The blog this week is about the amazing fishing in Scotland. Two scottish anglers, Fraser McIntosh and Andrew Herkes have started a project named Angling Scotland. We have been talking to the guys behind and here is their own words about Angling Scotland.
Continue reading “Introducing Angling Scotland”
We have a saying in Danish, which directly translated goes “Dear child has many names”, which is another way of saying that we have many different ways of talking about the things we really love. Among the simplest of flies – perhaps the simplest of them all, except for Oliver Kite’s “Bare Hook Nymph”, which was a hook with a copper wire thorax, are the softhackles, also knwn as flymphs (flymer in Swedish), spiders and perhaps most correct as North Country Wets.
Continue reading “Softhackles – spiders – North Country wets – flymfer”
Dry flies have one thing in common – they all float. Some float because they are tied of buoyant materials (foam hoppers for instance), some depend on chemical help in the form of a silicone floatant and some are designed to partially float (emergers and of course the legendary Klinkhamer Special). And finally, some are tied so they rest on the surface film as a result of their dressing.
Continue reading “Parachute flies”
Jigs are interesting flies and very popular in some parts of world, and the French have developed an entire style of fly fishing, called French nymphing, which revolves around small, heavily weighted flies – often tied on jig hooks. The Spanish competition teams had great succes with their style of jigs called Perdigon flies, which I think originally were tied on normal hooks, but now often are tied on jig hooks.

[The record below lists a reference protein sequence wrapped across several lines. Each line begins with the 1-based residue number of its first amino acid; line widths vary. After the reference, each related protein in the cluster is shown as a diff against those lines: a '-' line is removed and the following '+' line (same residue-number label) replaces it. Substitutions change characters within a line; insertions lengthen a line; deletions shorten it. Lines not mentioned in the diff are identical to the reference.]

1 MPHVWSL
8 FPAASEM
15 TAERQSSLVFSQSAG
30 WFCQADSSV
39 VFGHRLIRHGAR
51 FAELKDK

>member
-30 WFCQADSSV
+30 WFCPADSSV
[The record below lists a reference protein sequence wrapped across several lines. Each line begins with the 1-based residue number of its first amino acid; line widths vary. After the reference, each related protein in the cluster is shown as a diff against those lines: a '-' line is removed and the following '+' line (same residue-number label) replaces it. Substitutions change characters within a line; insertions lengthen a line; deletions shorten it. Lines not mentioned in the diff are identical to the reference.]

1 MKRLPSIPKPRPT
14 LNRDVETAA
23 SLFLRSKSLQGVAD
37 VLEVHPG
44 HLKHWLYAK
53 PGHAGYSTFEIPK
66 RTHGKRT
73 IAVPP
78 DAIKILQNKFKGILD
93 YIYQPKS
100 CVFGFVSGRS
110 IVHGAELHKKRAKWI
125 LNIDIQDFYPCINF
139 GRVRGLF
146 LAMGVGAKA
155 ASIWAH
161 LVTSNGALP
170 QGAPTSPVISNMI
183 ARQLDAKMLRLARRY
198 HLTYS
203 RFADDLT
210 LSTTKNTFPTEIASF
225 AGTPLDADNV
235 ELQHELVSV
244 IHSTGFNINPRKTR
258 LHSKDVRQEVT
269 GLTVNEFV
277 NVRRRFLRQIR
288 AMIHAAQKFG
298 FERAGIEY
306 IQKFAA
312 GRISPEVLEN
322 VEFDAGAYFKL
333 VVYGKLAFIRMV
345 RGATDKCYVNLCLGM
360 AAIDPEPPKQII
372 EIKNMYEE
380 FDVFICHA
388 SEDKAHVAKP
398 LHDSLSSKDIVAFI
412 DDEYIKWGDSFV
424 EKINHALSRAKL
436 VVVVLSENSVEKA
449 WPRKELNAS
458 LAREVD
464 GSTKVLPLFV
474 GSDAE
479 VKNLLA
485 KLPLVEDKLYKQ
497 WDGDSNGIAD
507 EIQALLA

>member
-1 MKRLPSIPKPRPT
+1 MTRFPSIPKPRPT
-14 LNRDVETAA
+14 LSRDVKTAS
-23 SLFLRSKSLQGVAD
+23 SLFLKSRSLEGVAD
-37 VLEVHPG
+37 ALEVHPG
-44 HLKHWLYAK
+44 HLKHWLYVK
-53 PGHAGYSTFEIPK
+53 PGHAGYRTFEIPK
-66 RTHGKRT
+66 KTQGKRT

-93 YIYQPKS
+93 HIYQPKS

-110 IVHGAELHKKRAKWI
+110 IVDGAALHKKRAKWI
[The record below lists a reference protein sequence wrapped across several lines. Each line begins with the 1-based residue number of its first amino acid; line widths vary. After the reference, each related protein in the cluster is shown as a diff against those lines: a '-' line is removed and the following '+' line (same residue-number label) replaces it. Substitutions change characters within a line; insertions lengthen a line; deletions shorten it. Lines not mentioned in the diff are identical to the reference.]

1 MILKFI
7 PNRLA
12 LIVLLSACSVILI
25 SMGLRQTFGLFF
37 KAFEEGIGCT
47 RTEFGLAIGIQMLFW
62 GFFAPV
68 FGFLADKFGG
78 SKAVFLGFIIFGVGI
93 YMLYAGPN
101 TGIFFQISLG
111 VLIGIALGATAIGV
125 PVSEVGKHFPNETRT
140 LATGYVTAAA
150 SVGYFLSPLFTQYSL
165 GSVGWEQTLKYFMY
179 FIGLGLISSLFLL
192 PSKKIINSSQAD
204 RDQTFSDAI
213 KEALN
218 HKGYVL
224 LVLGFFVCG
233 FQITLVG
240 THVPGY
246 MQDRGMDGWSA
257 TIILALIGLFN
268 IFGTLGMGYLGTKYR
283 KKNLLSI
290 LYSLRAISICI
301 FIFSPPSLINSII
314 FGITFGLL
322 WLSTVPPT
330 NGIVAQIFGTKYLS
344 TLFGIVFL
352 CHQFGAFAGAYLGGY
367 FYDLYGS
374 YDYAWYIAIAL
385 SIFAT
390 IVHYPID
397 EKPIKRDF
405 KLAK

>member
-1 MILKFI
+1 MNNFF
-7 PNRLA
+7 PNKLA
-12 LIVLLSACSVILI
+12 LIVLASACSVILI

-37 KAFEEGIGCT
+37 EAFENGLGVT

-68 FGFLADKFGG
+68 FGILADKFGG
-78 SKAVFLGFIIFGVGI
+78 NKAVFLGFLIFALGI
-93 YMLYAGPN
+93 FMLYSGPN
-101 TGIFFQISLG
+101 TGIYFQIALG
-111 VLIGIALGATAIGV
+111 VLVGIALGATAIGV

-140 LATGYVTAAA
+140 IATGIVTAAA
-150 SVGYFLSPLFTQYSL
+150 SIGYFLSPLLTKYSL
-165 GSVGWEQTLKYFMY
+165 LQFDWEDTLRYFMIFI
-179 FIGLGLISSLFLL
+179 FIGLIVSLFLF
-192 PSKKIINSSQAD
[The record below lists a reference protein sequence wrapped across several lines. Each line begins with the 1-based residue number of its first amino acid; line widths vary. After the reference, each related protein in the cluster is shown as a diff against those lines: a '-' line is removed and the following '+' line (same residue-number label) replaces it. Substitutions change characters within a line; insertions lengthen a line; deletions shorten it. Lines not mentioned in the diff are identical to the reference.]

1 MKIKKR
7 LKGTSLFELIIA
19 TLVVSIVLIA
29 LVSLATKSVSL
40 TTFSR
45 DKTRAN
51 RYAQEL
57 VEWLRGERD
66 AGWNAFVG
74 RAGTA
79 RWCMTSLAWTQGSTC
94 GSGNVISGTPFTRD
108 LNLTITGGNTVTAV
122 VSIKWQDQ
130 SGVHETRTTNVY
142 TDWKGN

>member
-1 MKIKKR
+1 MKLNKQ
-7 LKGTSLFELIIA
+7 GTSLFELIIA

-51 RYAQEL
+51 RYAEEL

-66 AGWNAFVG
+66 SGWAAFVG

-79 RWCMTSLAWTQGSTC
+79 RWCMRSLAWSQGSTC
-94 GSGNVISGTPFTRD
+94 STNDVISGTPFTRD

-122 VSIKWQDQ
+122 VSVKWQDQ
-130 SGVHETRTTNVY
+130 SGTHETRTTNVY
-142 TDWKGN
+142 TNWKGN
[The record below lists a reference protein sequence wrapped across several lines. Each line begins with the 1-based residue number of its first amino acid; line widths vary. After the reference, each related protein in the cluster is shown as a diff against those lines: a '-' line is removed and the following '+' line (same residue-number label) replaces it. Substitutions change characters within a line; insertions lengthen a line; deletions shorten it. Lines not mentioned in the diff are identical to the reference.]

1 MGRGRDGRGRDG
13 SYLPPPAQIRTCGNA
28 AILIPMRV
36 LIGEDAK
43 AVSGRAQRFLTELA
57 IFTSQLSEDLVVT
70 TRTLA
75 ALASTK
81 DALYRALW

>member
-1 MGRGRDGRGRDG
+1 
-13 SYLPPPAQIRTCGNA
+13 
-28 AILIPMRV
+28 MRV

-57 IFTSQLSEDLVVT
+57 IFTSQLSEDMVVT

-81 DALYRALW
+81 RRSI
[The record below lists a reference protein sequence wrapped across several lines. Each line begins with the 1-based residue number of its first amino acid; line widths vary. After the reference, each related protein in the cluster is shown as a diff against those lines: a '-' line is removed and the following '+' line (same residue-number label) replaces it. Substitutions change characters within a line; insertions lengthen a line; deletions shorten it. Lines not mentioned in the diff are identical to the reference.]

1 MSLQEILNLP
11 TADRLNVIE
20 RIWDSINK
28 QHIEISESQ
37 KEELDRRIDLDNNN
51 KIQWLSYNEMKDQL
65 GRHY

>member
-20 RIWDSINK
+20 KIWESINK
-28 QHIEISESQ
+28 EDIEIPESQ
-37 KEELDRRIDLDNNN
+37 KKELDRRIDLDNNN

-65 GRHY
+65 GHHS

Continue reading “Jigs”
The Europea 12 is a simple, beautiful dry imitation of a sedge or caddis. Originally it’s a French pattern, attributed to André Ragot – according to the Danish author Preben Torp Jacobsen. I’ve not been able to find out how old the pattern is, but Preben Torb Jacobsen has published it in 1976, so it’s older than that. Something tells me it’s from the 1960s, but that’s nothing but a hunch.
Continue reading “Europea 12”
There’s something exiting about uncorking a brand new season. New trips are in the pipeline. New flies. And new opportunities. Right now this season has the potential to be your best ever… or the worst ;0) Continue reading “Scandinavian salt in January – chasing silver”
Right now, the Southern Hemisphere experience winter, while the Northern part of the globe is going into summer and holiday mode. In some areas, the heatwave is getting a bit too intense – and fishing in the middle of the day isn’t always productive if your quarry is trout.
Continue reading “Classic inspiration from New Zealand – low light and large trout”